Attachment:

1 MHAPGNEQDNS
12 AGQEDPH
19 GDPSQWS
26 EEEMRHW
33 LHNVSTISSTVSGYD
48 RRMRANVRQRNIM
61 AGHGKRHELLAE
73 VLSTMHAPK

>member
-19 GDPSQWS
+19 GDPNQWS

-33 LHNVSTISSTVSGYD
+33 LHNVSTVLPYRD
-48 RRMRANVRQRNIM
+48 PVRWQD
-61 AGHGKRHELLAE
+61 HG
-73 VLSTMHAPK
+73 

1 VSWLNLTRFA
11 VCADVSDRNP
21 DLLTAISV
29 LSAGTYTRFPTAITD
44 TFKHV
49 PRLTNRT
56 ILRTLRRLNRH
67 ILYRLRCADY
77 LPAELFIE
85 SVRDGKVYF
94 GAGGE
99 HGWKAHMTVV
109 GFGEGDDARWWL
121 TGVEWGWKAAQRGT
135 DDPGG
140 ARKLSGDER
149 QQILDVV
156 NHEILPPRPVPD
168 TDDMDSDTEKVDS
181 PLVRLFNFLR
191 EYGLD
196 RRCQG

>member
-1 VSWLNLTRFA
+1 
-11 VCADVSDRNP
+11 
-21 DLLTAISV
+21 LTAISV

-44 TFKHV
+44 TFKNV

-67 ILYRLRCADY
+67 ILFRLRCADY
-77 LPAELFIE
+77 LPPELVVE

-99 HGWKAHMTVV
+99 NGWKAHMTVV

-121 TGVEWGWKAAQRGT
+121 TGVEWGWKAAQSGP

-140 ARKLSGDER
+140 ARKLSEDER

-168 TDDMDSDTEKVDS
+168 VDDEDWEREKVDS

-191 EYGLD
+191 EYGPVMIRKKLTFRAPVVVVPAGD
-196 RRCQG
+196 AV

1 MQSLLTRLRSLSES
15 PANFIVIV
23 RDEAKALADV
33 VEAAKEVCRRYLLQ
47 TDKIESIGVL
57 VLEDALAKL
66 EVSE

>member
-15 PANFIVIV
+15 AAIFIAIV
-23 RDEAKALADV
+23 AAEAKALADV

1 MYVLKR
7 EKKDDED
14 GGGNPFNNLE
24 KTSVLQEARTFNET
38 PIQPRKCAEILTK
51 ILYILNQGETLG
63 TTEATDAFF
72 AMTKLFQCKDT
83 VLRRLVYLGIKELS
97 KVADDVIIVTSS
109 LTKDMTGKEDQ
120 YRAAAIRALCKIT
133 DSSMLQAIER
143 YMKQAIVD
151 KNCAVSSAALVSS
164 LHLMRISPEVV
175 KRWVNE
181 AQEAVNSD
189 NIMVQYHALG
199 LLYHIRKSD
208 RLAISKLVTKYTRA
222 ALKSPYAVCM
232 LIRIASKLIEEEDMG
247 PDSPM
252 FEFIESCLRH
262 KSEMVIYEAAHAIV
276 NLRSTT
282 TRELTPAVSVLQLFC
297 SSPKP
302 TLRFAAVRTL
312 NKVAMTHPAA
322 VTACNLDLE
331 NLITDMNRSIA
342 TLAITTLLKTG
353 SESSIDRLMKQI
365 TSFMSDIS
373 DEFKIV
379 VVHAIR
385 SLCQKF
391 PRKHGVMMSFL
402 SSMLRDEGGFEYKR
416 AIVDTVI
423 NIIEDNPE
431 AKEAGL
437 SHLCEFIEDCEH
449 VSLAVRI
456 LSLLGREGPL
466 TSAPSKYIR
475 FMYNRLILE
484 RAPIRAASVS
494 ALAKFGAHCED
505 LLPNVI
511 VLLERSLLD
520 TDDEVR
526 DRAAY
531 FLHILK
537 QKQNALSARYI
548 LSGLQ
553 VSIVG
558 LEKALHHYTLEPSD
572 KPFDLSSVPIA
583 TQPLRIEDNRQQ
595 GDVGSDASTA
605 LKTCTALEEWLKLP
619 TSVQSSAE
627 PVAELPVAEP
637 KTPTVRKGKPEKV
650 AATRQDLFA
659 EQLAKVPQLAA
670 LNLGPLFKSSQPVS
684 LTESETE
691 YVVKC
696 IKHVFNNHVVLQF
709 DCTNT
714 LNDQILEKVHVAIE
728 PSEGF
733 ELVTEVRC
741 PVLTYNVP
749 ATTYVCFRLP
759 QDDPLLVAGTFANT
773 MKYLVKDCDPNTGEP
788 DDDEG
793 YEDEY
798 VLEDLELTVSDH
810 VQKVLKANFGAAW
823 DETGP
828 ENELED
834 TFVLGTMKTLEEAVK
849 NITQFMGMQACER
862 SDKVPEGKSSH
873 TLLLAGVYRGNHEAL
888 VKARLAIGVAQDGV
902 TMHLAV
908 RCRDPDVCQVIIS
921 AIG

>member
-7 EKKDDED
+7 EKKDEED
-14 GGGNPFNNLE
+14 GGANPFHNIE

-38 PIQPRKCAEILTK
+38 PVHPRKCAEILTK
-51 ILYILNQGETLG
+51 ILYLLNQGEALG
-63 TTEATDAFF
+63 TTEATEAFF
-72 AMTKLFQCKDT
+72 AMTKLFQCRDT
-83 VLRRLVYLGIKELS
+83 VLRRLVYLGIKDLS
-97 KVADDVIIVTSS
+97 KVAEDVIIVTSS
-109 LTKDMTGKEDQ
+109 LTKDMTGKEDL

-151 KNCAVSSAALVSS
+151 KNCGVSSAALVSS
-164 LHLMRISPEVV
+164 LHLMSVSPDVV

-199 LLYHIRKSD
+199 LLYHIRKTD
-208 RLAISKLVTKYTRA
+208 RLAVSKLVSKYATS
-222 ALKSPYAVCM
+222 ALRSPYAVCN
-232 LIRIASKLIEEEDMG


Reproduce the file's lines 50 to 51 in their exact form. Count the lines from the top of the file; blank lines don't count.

+44 TFKNV

-67 ILYRLRCADY